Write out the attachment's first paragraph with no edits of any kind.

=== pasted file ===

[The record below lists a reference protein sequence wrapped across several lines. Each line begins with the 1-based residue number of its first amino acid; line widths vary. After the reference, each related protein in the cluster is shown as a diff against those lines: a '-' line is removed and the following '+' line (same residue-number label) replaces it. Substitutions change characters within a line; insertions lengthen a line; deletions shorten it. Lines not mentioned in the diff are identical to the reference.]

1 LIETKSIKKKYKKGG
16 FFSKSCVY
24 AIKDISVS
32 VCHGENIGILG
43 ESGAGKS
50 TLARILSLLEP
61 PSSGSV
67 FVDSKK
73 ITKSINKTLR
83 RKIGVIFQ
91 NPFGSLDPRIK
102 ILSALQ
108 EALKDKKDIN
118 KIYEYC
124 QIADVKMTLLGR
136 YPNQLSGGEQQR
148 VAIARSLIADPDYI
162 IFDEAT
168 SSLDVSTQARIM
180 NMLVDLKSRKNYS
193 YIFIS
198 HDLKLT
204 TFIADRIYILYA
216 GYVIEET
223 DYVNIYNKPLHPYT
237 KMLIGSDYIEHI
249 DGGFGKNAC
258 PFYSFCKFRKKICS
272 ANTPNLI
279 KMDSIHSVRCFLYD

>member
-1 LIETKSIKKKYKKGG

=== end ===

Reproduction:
[The record below lists a reference protein sequence wrapped across several lines. Each line begins with the 1-based residue number of its first amino acid; line widths vary. After the reference, each related protein in the cluster is shown as a diff against those lines: a '-' line is removed and the following '+' line (same residue-number label) replaces it. Substitutions change characters within a line; insertions lengthen a line; deletions shorten it. Lines not mentioned in the diff are identical to the reference.]